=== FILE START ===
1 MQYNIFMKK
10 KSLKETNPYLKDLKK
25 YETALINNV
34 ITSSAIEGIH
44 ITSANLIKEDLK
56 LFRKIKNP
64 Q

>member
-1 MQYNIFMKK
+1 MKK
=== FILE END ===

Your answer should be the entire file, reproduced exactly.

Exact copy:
1 MQYNIFMKK
10 KSLKETNPYLKDLKK
25 YETALINNV
34 ITSSAIEGIH
44 ITSANLIKEDLK
56 LFRKIKNP
64 Q

>member
-1 MQYNIFMKK
+1 MKK